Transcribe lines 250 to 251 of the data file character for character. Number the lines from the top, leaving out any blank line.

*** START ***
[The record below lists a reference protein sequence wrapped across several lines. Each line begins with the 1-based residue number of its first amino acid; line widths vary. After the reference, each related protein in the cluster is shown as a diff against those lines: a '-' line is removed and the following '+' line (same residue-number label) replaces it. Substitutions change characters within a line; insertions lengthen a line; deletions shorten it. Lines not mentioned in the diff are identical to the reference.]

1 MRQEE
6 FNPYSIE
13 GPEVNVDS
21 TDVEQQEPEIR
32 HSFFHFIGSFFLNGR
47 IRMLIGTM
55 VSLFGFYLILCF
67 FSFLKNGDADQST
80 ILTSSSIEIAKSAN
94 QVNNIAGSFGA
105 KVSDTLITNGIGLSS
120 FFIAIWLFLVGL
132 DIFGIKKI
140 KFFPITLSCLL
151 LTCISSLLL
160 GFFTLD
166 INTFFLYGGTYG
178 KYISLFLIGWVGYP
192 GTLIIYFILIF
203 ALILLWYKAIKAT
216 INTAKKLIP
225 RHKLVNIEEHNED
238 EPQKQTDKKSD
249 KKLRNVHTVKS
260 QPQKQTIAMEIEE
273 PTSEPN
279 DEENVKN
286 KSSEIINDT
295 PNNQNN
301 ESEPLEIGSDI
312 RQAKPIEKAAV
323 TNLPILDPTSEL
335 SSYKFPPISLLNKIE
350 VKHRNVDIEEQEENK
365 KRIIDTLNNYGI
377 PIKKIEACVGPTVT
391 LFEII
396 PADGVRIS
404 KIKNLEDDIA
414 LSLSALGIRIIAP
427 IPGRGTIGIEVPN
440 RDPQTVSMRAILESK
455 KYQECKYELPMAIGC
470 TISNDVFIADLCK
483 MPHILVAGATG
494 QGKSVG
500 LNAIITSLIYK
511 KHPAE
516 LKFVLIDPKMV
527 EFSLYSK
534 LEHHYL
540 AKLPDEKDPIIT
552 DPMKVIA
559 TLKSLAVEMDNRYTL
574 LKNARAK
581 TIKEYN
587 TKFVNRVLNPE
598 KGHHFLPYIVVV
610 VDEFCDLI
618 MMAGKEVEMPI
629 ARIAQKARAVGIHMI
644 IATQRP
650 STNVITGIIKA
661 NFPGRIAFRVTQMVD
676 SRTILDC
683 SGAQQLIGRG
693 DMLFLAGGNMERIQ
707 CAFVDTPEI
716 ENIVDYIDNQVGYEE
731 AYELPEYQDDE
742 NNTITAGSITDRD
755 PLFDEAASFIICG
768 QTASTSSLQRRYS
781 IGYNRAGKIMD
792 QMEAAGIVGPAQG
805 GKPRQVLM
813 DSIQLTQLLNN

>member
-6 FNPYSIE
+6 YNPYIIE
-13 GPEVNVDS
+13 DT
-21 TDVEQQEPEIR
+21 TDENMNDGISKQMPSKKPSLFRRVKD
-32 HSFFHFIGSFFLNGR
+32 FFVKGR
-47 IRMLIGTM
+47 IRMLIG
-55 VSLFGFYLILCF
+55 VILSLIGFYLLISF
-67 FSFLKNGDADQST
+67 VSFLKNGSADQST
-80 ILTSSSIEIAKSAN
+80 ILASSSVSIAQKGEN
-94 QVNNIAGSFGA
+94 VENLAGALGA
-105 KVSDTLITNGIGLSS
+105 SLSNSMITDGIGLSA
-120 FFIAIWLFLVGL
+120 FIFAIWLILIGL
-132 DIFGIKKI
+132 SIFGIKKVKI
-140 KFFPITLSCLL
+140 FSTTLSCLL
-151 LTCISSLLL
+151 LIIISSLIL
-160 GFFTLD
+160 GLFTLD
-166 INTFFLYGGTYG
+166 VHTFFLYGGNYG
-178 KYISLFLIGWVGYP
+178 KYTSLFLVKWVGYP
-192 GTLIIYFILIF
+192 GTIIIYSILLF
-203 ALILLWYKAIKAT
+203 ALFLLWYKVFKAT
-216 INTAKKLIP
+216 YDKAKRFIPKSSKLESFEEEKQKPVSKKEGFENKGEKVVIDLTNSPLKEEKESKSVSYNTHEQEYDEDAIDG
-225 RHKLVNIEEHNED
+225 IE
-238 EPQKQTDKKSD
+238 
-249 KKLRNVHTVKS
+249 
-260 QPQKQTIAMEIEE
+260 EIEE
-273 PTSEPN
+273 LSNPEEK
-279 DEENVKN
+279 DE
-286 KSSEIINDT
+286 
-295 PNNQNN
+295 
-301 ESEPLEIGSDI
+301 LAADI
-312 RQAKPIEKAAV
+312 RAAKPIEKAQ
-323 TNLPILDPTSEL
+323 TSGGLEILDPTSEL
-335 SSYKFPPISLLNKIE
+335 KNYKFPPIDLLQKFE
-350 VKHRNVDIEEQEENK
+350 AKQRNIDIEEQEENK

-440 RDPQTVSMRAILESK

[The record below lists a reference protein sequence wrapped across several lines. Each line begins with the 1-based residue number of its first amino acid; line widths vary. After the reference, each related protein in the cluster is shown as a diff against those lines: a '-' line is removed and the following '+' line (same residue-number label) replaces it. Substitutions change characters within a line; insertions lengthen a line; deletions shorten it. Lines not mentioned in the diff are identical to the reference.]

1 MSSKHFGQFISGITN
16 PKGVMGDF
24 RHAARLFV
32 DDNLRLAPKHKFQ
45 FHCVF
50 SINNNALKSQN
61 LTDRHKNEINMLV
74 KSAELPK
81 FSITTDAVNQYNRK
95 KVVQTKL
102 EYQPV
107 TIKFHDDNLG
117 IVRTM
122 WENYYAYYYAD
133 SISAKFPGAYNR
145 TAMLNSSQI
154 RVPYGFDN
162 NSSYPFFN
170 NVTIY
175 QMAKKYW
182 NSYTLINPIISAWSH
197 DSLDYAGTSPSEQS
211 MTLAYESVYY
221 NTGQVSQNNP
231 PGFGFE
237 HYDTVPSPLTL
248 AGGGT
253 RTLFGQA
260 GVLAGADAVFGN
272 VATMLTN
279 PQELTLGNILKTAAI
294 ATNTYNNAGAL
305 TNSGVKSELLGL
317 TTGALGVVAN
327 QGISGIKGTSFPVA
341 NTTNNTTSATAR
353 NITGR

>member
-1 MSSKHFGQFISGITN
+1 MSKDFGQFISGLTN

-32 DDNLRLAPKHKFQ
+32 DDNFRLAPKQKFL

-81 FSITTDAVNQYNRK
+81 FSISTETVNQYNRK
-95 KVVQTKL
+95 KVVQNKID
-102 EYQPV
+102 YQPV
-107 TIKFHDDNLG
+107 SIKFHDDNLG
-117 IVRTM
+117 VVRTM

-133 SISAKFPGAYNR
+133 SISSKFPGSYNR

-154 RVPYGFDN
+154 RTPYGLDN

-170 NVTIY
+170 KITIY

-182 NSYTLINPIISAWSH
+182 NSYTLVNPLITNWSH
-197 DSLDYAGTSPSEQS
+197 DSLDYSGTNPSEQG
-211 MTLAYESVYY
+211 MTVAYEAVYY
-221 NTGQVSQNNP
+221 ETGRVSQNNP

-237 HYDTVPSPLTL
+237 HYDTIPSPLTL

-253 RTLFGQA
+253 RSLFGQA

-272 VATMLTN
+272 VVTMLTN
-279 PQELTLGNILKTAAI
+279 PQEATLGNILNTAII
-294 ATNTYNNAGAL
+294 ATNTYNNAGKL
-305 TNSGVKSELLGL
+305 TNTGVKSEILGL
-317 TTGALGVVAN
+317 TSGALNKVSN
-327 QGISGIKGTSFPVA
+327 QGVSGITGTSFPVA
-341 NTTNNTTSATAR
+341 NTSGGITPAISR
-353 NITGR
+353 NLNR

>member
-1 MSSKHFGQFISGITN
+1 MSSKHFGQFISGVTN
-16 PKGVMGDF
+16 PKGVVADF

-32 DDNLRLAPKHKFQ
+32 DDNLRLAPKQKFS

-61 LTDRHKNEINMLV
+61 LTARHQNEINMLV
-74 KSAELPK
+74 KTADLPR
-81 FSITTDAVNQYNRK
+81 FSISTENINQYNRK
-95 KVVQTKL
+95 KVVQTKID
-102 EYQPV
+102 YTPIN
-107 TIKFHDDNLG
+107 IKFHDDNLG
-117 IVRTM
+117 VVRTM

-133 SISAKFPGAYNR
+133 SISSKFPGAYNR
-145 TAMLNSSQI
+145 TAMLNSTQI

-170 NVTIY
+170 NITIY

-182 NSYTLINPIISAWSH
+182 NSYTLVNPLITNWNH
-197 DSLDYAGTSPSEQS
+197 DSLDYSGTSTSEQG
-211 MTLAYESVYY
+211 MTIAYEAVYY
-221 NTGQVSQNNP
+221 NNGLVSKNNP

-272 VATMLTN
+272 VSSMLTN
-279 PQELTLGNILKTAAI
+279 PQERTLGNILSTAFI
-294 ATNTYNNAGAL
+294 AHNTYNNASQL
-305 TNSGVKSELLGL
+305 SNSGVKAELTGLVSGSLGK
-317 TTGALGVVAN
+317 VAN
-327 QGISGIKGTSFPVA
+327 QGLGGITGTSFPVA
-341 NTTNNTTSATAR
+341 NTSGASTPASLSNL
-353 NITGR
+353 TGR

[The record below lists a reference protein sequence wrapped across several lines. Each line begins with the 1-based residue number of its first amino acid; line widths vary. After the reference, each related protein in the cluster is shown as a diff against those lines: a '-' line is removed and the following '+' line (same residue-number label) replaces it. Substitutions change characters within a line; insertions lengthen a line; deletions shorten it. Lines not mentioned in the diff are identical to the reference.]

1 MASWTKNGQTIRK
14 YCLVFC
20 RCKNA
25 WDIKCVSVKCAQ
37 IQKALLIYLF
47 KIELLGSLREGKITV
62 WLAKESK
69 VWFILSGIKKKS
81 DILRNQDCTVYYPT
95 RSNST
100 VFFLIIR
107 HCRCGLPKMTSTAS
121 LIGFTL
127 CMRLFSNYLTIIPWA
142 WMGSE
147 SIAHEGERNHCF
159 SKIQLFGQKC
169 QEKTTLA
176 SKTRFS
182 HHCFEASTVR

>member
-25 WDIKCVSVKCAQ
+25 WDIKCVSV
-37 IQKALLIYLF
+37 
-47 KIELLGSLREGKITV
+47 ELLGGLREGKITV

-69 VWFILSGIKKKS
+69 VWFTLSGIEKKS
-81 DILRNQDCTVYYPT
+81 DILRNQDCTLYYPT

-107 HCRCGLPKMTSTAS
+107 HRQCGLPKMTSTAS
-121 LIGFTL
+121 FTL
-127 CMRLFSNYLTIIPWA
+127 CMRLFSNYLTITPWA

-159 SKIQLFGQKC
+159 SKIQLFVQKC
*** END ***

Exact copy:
+102 YTPIN
-107 TIKFHDDNLG